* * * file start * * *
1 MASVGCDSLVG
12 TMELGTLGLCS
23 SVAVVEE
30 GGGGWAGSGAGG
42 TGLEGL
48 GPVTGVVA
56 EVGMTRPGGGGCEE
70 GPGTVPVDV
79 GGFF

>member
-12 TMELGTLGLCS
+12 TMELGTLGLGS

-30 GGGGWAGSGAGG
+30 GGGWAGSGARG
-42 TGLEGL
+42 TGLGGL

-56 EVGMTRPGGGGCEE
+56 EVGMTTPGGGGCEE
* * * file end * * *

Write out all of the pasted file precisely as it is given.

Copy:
1 MASVGCDSLVG
12 TMELGTLGLCS
23 SVAVVEE
30 GGGGWAGSGAGG
42 TGLEGL
48 GPVTGVVA
56 EVGMTRPGGGGCEE
70 GPGTVPVDV
79 GGFF

>member
-12 TMELGTLGLCS
+12 TMELGTLGLGS

-30 GGGGWAGSGAGG
+30 GGGWAGSGARG
-42 TGLEGL
+42 TGLGGL

-56 EVGMTRPGGGGCEE
+56 EVGMTTPGGGGCEE